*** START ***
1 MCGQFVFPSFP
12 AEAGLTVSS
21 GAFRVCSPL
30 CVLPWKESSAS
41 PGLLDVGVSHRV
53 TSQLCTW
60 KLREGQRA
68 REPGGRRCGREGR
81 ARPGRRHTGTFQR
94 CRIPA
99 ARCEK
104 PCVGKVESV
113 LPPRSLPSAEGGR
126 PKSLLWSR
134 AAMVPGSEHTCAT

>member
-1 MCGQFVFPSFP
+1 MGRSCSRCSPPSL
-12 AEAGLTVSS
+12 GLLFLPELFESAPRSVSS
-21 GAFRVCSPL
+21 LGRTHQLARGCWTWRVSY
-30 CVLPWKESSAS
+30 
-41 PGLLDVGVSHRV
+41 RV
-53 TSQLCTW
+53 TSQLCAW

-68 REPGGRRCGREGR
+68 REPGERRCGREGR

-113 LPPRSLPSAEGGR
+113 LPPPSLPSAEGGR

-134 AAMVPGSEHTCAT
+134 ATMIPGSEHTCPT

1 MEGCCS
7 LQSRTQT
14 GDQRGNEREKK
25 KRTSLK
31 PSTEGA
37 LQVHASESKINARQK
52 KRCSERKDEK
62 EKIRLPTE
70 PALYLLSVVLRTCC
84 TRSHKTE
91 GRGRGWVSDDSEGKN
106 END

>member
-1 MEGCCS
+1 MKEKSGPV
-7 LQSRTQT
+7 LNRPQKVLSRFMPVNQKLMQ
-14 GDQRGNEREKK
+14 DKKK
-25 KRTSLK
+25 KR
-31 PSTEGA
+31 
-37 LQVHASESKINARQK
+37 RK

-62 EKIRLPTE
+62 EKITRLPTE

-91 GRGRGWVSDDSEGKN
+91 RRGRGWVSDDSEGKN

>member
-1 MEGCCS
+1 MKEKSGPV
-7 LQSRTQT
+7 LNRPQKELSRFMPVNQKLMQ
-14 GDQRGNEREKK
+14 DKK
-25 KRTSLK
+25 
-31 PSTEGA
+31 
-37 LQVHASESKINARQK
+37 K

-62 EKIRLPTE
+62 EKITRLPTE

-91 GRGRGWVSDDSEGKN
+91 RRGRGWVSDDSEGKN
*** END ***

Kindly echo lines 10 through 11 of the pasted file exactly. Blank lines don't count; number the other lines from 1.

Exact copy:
94 CRIPA
99 ARCEK